Thursday, August 14, 2014

PCAF, BFAR spearhead nat’l forum on FIP Protocol for ASEAN

Through the collaboration of the PCAF and the Bureau of Fisheries and Aquaculture (BFAR), the National Consultative Workshop on Fisheries Improvement Project (FIP) Protocol for the ASEAN Region was held last June 10 and 11, 2014 at the Rural Development and Education Center, Agricultural Training Institute Compound, Diliman, Quezon City.
Pooling together industry players from the government and private sectors, including non-government organizations (NGOs), civil society organizations, the academe, local government units, other line agencies, DA units, National and Regional Fisheries and Aquatic Resources Management Council, Agricultural and Fishery Councils (AFCs), and other partners of the PCAF Committee on Fisheries and Aquaculture (CFA), the PCAF and the BFAR spearheaded the workshop to develop a common position as input to the development of the  FIP protocol for the ASEAN Region.
“We also hope to create awareness and understanding among capture fisheries stakeholders on the relevance of FIP protocol to Philippine fisheries and encourage active participation among stakeholders in the FIP process,” PCAF-CFA Chairperson Arsenio Tanchuling said of the national consultative workshop with the theme “Improving Seafood Product Competitiveness and Realizing a Sustainable Philippine Fisheries.”
The United States Agency for International Development-Maximizing Agricultural Revenue through Knowledge, Enterprise Development and Trade (USAID-MARKET) Project is currently leading the discussions among stakeholders on the development of the FIP protocol and communicating the process, timeline, and expected results to buyers and NGOs.
The development of an FIP protocol for the ASEAN Region came about during the 1st Meeting of the ASEAN Public-Private Taskforce for Sustainable Fisheries and Aquaculture in 2013.
Corey Peet, USAID Consultant for the FIP Project, described the FIP as a new tool to generate improvements in fisheries recognized by international buyers. An FIP protocol, on the other hand, is a “defined set of guidelines describing a clear pathway to improvement and includes verification mechanisms.”

The scope of the protocol is to develop a tool to improve fisheries in ASEAN that is aligned to at least the most basic level of globally significant fisheries certification schemes such as the Marine Stewardship Council (MSC) Standard, while, at the same time, being achievable by an appropriate number of fisheries in the ASEAN Region.

The FIP protocol will define a process that will track the FIP’s progress against a series of benchmarks, namely, environmental and social. In April 2014, the first draft of the FIP protocol was developed by the Steering Committee comprised of representatives from Indonesia, Thailand, Vietnam, and the Philippines, as well as Australia and the USA.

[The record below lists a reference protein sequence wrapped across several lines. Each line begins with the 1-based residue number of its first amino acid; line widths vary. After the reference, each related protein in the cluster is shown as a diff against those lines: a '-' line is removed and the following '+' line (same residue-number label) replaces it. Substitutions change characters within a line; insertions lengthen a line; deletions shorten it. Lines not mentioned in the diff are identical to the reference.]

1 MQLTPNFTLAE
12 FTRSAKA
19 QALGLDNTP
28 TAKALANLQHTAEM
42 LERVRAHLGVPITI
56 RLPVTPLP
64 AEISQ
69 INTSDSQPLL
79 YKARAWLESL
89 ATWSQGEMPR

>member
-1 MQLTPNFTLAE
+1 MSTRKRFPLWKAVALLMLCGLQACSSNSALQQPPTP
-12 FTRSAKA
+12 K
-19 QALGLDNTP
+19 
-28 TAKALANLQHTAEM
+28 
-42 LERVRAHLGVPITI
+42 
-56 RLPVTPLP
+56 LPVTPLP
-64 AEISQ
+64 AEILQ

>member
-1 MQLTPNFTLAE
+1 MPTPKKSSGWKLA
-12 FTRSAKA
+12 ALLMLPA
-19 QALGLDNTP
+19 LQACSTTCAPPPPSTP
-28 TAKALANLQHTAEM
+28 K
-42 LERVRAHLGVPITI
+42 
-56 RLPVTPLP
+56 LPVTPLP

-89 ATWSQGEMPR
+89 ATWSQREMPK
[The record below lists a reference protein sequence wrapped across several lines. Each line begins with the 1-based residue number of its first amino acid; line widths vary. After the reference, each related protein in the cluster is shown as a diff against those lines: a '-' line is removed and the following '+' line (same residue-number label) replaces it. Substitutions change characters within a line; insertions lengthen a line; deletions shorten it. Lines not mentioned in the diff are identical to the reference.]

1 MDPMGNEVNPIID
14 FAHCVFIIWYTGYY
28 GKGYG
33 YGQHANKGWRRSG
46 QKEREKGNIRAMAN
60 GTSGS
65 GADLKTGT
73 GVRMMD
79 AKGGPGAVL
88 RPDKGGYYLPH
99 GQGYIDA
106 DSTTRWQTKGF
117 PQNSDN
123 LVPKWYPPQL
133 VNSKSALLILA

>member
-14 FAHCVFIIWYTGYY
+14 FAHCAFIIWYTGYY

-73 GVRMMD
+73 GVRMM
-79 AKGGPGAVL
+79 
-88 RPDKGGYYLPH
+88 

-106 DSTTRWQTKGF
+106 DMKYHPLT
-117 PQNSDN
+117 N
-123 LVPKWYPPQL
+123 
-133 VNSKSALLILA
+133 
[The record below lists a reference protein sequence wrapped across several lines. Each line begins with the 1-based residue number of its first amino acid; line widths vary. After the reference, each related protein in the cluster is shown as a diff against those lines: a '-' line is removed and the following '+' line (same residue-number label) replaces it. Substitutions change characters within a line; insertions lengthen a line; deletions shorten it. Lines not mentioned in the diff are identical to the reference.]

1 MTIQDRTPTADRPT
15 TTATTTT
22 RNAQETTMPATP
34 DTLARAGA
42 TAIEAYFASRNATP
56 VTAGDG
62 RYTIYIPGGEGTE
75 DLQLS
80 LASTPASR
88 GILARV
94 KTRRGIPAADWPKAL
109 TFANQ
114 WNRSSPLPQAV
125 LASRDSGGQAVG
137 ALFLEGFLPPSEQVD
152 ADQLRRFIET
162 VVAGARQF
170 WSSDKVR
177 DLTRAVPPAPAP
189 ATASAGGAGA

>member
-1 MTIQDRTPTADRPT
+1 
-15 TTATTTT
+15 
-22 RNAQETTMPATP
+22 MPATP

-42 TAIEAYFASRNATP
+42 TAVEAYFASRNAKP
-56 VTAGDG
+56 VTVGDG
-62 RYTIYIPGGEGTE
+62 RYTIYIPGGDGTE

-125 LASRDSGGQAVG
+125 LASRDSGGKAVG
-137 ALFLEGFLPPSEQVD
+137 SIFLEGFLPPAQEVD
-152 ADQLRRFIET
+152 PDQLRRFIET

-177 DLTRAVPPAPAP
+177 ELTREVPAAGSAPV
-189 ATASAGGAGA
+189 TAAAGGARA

To gather the inputs of Filipino stakeholders for the first draft of the FIP protocol, the participants of the said workshop were divided into two working groups to discuss the contents of the draft output matrices for Environmental and Social Benchmarks.
The Environmental Benchmarks aim to address environmental issues of biodiversity associated with by-catch, habitat impacts due to gear, fisheries management, as well as stock status and data collection, ecosystems and endangered, threatened species, and traceability of fisheries products. These covered prevention of overfishing, collection of fisheries information, fishing mortality, retained species information, and damage to the sea floor, among others.

The Social Benchmarks include Rights of Workers or Security and Safety of Workers, Rights of Communities where the group recommended interventions for Large Scale and Small Scale Operations in terms of minimum wage, payments/renumeration, insurance, working time/effort, safety at sea, zero tolerance for abuse of fishers, child labor, hazardous work for young workers, livelihood program, and vessel licensing, among others.

According to Peet, all comments and recommendations during the workshops will be consolidated with the comments and recommendations from the public meetings held in other ASEAN countries and will be shared with the Steering Committee for its consideration in developing the second draft.
The second draft is expected to be released for a 60-day public comment period on August 1 of this year, from which comments will be generated for the third draft of the document. The third draft will then undergo field testing in October of this year until January 2015.
Meanwhile, the workshop participants also adopted two resolutions recommending the participation of permanent representatives from the Philippine government to the ASEAN Public-Private Informal Taskforce for Sustainable Fisheries Sector and the creation of a Technical Working Group to discuss commodity-specific issues and management interventions.

DA Undersecretary for Operations Emerson Palad graced the event in behalf of Secretary Proceso Alcala and conveyed the latter’s message to the attendees, which highlighted the Department’s thrust to push forth a sustainable and inclusive agricultural growth that benefits smallholder farmers and fishers.


Post a Comment